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Flat features and location
34 Sandy Way is a leasehold flat, built in 1983-1990. A 2016 survey recorded the property as having 650 square feet of floor space and space for 2 bedrooms.
34, Sandy Way, Birmingham, West Midlands B15 1EQ
Timeline of sold property prices and cost per square foot
Since 34 Sandy Way's first recorded sale in 2016, the flat's price has risen by £29,000 or 3% per year.
During the same period, the price of an average home on Sandy Way increased by £39,000 or 3% per year, and the average UK home increased by 5% per year.
- Current valuation£187,000
Flat leasehold, £288 per square foot+ 18%
- Sold December 2016£158,000
Flat leasehold, £243 per square foot
Comparison of local and national property prices
House Prices in Sandy Way start at £36,000 for the cheapest property on the street, rising to £346,000 for the most expensive.
34 Sandy Way is worth 12% less than the £212,000 average property on Sandy Way and 38% less than the £300,000 average home in England.
Cost per square foot valuation
Using local prices per square foot as benchmarks for valuation
When valuing this property, one factor we consider is the average cost per square foot (CPSF) for flats in the area. Based on this metric alone, the property's valuation would be £203,000.
Our valuation is at the lower end of the £266 to £357 CPSF you would have to pay for a typical flat in Sandy Way. Factors such as features and floor level affect CPSF, with past sale prices reflecting these differences.
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Property valuation details and commonly asked questions
- What condition is the property in?
- How is the property valuation estimated?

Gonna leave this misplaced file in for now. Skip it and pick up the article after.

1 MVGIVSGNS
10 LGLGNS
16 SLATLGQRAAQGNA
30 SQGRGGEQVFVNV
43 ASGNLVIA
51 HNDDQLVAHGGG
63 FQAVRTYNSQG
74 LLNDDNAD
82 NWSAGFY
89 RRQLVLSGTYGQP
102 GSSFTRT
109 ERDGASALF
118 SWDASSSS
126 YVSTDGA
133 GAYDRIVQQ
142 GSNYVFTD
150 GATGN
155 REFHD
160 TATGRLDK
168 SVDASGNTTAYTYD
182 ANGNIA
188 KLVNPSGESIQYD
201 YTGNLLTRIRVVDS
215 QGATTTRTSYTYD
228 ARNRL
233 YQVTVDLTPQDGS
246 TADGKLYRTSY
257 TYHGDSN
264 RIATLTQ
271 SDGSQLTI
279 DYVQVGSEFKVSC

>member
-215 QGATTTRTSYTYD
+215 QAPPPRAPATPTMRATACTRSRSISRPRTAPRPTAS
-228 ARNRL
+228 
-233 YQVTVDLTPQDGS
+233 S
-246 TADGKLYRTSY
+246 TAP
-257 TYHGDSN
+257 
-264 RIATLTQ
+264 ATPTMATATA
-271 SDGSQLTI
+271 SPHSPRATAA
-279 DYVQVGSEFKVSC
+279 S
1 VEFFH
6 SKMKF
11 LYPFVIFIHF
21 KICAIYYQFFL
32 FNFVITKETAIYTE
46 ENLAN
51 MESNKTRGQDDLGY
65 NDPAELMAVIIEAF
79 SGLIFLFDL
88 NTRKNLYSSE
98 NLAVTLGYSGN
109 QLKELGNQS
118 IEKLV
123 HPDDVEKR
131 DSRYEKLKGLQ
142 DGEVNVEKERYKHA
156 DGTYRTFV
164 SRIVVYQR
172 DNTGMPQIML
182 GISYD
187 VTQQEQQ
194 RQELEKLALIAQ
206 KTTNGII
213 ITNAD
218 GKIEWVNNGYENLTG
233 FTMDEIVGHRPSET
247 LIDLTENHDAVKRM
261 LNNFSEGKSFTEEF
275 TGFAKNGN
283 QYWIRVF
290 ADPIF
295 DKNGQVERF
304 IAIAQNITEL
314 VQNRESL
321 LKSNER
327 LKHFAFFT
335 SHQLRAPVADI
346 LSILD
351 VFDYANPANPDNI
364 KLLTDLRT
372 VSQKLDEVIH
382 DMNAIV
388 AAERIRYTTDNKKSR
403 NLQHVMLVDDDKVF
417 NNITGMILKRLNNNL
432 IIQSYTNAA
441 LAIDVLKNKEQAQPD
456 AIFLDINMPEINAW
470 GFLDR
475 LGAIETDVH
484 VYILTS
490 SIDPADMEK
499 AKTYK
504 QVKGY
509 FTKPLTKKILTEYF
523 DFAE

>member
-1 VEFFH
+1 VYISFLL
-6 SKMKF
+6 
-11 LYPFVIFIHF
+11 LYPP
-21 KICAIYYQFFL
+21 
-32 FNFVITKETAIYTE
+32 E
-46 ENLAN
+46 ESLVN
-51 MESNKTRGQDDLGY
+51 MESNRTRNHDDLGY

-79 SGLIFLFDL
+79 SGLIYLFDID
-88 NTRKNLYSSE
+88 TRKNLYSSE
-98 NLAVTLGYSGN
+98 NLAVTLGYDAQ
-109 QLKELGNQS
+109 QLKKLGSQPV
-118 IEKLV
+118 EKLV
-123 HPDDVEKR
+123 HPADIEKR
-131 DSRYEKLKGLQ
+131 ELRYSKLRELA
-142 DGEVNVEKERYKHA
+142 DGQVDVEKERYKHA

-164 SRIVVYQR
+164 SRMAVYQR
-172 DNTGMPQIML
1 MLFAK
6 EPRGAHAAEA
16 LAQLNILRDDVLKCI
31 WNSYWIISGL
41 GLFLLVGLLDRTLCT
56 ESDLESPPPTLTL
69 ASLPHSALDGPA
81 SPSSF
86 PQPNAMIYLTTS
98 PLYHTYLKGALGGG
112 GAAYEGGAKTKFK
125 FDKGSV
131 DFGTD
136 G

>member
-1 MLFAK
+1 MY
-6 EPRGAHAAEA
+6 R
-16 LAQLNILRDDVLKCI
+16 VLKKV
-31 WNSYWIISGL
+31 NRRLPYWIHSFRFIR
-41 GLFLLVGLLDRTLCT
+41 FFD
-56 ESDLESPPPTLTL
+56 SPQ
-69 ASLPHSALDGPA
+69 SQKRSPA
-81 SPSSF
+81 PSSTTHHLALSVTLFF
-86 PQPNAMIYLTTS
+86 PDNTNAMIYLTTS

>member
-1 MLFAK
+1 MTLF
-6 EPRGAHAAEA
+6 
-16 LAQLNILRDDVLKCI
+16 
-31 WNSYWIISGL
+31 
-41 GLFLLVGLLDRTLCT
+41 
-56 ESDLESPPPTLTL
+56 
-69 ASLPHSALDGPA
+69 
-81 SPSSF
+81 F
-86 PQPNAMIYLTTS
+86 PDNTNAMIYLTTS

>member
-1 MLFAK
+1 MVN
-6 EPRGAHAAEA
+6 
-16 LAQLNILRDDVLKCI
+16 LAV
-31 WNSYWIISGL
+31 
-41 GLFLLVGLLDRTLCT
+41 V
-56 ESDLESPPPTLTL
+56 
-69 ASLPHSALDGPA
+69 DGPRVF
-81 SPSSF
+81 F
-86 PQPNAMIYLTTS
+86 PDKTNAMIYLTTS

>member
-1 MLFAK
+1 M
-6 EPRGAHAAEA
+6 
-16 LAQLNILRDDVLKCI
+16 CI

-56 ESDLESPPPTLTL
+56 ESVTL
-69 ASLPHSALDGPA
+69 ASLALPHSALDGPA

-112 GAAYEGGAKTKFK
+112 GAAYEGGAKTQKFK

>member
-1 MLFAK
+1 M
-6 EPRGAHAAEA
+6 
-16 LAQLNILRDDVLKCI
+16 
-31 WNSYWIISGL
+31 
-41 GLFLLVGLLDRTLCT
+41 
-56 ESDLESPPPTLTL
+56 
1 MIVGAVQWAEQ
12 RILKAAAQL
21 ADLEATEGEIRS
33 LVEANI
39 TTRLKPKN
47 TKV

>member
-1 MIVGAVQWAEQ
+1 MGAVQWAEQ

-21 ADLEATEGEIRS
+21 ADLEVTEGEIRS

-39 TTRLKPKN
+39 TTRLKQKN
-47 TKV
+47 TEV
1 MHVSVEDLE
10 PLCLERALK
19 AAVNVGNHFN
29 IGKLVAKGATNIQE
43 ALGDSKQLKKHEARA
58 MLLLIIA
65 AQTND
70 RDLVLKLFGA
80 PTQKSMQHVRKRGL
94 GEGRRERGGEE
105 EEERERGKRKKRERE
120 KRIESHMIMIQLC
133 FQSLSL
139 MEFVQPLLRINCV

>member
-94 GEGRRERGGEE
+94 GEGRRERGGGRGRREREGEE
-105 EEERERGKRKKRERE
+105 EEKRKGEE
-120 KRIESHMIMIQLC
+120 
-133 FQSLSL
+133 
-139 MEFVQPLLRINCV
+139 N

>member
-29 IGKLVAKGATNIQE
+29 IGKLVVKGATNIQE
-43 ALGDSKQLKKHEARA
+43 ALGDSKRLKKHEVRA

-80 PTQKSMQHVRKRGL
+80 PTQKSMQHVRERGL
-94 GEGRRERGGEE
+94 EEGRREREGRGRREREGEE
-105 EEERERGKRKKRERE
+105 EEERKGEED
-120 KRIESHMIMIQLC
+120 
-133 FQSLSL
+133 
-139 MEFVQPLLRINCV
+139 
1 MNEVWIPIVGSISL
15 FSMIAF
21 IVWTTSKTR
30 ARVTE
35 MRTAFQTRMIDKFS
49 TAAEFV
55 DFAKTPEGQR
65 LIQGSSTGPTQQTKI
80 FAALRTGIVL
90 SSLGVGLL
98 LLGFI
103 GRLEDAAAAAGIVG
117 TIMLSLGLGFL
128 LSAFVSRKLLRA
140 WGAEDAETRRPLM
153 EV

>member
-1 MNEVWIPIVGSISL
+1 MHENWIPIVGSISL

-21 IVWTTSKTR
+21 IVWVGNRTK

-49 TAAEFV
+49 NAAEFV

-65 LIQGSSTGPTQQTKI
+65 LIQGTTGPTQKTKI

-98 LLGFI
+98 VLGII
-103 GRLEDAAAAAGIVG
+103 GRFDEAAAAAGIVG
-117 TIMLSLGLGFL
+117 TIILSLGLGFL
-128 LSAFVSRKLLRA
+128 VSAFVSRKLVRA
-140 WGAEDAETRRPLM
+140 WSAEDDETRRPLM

- Where are the figures sourced?
- What should I do if the details are incorrect?
What condition is the property in?
At a sale price of £187,000, the property’s cost per square foot suggests it may be more modest in condition or features compared to neighbouring homes.
Making home improvements could increase the cost per square foot within the £266 to £357 per square foot range we typically see for flats in Sandy Way, increasing the property's value.
How is the property valuation estimated?
Every month, our Automated Valuation Model (AVM) determines property values.
Our AVM collects data from reputable sources, like HM Land Registry, and uses the data to estimate what each property is worth.
In our tests, we have found that the sale price of a property falls within our AVM's confidence range in most cases. However, there are scenarios where the valuations are not accurate. For example, if significant alterations have been made to a property recently or if a property is unique with few comparables.
For more details on the workings of our AVM, including its strengths, limitations, and how it measures up to traditional valuation methods, please refer to our guide 'How We Value Property'.
We try to make the valuations as accurate as possible, but they are estimates. When buying or selling property, you should speak to a qualified professional.
Where are the figures sourced?
Sold property prices, and data on property types/tenures, are sourced from the HM Land Registry.
There is a time delay in property sales appearing in HM Land Registry, which can be up to three months.
Other property details, such as energy efficiency, are estimates from a 2016 property survey.
What should I do if the details are incorrect?
We generate all our property valuations programmatically. They cannot be manually edited based on new information, such as evidence of redevelopment.
If any other property details are incorrect or out-of-date, they will update automatically when next surveyed.
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